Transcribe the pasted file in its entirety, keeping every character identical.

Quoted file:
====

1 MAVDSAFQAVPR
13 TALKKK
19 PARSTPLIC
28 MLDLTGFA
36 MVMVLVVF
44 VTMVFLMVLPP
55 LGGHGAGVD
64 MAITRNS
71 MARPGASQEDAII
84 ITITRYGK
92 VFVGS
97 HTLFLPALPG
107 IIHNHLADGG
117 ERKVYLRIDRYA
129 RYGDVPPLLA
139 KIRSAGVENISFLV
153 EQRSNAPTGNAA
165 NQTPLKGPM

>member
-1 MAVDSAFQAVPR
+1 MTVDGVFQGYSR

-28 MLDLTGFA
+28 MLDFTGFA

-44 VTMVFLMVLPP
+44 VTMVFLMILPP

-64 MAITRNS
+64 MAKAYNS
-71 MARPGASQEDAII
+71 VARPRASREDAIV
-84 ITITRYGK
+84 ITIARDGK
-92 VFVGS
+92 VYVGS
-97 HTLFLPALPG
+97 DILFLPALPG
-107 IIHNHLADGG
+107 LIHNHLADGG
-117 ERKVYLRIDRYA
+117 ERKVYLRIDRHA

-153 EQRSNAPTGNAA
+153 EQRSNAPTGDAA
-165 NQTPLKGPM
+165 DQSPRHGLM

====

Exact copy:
1 MAVDSAFQAVPR
13 TALKKK
19 PARSTPLIC
28 MLDLTGFA
36 MVMVLVVF
44 VTMVFLMVLPP
55 LGGHGAGVD
64 MAITRNS
71 MARPGASQEDAII
84 ITITRYGK
92 VFVGS
97 HTLFLPALPG
107 IIHNHLADGG
117 ERKVYLRIDRYA
129 RYGDVPPLLA
139 KIRSAGVENISFLV
153 EQRSNAPTGNAA
165 NQTPLKGPM

>member
-1 MAVDSAFQAVPR
+1 MTVDGVFQGYSR

-28 MLDLTGFA
+28 MLDFTGFA

-44 VTMVFLMVLPP
+44 VTMVFLMILPP

-64 MAITRNS
+64 MAKAYNS
-71 MARPGASQEDAII
+71 VARPRASREDAIV
-84 ITITRYGK
+84 ITIARDGK
-92 VFVGS
+92 VYVGS
-97 HTLFLPALPG
+97 DILFLPALPG
-107 IIHNHLADGG
+107 LIHNHLADGG
-117 ERKVYLRIDRYA
+117 ERKVYLRIDRHA

-153 EQRSNAPTGNAA
+153 EQRSNAPTGDAA
-165 NQTPLKGPM
+165 DQSPRHGLM